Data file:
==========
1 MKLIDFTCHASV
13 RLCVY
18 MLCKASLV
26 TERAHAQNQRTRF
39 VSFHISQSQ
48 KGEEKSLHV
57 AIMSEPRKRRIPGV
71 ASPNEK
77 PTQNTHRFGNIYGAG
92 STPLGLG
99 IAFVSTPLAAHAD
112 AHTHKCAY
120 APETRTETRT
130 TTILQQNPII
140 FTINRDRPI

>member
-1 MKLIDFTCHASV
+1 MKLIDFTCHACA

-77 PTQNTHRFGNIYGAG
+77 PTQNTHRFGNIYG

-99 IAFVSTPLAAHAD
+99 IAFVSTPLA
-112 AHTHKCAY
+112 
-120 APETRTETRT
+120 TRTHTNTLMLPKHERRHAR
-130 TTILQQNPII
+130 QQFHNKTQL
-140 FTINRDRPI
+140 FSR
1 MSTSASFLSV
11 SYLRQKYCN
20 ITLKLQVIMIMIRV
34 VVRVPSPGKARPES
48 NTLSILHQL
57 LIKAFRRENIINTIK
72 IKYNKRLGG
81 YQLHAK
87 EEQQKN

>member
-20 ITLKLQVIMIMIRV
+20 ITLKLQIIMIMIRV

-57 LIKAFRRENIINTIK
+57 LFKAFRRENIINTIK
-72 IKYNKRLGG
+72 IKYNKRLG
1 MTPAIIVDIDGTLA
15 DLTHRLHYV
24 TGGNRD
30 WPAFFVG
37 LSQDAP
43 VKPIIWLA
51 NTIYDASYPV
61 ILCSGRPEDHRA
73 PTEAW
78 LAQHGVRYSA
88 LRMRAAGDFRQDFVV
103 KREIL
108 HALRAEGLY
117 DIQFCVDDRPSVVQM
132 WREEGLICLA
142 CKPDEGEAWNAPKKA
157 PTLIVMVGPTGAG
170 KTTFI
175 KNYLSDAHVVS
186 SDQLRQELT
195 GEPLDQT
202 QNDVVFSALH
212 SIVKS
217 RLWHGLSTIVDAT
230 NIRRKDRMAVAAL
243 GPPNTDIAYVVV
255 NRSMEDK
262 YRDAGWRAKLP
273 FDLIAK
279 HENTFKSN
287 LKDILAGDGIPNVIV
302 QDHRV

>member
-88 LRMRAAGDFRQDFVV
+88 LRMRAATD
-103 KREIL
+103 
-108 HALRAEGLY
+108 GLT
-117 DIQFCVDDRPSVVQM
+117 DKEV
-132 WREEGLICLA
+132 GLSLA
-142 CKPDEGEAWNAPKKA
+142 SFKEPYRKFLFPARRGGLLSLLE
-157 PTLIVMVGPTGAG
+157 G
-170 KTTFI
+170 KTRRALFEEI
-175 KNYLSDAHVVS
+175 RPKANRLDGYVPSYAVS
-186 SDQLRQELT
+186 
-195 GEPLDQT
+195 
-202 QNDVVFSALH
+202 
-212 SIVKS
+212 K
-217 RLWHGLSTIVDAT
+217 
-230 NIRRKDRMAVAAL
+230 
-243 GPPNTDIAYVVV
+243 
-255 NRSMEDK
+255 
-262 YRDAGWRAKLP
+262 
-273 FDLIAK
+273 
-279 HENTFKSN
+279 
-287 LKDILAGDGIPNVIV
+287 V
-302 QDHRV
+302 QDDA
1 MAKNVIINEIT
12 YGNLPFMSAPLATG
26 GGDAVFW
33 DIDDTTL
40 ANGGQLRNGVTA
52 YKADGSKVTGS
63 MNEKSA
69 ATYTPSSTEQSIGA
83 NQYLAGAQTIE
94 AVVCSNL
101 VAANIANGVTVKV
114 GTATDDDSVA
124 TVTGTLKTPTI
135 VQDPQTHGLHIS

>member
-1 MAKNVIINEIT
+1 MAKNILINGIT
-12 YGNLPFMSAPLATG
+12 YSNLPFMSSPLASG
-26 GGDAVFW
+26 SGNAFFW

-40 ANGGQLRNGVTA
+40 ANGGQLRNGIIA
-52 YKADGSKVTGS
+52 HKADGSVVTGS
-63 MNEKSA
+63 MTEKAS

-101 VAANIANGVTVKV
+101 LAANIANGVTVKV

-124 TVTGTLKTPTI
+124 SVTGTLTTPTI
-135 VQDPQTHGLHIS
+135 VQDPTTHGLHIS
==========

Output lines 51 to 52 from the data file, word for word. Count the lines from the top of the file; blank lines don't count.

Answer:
37 LSQDAP
43 VKPIIWLA